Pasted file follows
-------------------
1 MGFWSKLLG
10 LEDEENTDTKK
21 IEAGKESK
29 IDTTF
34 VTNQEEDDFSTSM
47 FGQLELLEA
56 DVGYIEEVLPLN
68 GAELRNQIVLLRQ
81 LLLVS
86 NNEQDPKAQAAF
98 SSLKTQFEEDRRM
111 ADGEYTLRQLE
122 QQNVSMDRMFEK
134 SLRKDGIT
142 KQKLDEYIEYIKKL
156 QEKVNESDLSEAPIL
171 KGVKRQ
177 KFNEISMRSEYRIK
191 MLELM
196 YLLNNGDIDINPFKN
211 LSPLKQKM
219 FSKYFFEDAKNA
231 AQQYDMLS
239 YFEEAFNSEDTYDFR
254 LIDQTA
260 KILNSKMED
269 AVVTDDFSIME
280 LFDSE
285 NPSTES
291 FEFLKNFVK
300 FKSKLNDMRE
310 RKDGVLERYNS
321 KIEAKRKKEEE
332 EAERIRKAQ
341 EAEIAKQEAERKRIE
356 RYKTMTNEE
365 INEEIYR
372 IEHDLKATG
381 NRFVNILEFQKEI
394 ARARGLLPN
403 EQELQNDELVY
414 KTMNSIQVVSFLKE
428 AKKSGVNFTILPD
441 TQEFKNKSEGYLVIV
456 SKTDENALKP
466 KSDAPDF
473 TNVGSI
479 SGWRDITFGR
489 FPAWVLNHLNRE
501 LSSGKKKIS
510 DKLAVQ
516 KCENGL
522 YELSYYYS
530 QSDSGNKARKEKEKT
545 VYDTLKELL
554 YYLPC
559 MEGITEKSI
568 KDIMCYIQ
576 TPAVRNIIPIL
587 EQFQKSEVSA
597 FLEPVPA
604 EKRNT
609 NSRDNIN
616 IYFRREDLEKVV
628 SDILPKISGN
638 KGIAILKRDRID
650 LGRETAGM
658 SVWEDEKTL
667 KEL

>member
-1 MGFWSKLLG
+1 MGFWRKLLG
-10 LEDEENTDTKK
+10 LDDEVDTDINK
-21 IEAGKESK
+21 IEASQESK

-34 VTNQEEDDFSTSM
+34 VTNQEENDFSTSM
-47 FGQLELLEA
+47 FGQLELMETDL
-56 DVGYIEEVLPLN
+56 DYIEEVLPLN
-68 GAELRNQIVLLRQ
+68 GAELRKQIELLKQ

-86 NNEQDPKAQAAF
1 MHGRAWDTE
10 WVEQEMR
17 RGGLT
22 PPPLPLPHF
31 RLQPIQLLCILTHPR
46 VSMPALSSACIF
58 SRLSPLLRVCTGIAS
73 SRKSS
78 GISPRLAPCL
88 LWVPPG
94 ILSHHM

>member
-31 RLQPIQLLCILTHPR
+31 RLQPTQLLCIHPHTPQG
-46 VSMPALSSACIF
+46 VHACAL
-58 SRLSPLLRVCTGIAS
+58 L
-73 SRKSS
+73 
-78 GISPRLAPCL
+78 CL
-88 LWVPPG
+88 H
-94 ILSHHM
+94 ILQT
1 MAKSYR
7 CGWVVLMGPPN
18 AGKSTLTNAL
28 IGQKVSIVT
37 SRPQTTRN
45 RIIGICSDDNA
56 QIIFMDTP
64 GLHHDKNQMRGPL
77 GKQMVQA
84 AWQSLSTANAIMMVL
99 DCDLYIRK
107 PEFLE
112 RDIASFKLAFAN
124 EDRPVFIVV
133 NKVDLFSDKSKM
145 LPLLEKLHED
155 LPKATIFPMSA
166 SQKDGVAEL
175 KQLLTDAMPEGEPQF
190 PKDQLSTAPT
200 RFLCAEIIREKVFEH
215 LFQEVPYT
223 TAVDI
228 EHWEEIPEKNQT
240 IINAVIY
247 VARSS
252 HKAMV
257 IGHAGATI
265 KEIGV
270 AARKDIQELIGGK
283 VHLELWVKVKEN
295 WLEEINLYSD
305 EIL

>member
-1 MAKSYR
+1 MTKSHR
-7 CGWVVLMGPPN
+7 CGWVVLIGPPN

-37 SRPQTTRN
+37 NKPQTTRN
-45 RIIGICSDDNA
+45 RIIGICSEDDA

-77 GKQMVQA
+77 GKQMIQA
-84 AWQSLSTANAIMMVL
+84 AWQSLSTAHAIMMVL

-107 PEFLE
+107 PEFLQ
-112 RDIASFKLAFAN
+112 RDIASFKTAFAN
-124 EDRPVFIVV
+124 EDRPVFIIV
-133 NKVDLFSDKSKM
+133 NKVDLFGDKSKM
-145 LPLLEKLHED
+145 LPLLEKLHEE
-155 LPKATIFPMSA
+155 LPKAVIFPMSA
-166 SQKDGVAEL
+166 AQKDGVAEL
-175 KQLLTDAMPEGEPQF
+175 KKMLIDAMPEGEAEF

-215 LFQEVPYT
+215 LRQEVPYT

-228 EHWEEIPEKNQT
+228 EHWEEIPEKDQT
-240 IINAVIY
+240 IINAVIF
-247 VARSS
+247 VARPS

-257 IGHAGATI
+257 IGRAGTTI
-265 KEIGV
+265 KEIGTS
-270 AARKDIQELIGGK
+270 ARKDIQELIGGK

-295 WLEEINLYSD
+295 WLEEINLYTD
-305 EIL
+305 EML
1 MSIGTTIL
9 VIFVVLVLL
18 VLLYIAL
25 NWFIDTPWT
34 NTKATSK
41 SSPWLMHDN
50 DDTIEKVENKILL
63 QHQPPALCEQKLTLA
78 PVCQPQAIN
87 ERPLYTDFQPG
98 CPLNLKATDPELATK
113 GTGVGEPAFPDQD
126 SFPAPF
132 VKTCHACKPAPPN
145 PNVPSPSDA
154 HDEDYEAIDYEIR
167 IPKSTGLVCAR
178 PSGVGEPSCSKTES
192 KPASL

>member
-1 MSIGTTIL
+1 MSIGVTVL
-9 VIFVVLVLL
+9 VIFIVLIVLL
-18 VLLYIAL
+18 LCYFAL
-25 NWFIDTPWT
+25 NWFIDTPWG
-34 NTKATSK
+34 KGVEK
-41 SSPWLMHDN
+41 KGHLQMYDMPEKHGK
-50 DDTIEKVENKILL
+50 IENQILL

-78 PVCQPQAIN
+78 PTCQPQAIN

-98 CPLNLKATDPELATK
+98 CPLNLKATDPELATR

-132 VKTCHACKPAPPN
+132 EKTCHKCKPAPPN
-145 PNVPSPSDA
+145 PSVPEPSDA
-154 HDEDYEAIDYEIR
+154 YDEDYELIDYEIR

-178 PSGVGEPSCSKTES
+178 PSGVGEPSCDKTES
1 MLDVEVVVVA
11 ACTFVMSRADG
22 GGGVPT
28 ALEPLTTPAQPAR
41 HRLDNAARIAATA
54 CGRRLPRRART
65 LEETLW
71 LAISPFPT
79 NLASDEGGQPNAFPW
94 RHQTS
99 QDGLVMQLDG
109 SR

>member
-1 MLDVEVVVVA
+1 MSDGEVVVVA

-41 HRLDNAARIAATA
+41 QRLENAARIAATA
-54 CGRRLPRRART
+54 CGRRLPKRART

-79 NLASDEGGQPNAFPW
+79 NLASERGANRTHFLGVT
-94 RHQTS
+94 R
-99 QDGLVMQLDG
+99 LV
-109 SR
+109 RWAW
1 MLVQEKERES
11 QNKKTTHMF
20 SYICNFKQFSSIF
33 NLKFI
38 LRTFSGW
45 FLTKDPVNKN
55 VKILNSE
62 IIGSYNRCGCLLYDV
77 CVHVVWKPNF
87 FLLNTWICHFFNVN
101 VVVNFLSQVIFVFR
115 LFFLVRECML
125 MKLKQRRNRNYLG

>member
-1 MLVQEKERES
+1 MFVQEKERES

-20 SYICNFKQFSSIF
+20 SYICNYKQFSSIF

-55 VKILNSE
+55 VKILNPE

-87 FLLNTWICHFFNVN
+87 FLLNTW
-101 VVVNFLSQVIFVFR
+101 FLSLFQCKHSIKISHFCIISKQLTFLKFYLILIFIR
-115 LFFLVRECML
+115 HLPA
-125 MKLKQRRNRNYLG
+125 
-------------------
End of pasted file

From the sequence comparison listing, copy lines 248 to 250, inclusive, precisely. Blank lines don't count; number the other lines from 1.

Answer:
99 QDGLVMQLDG
109 SR

>member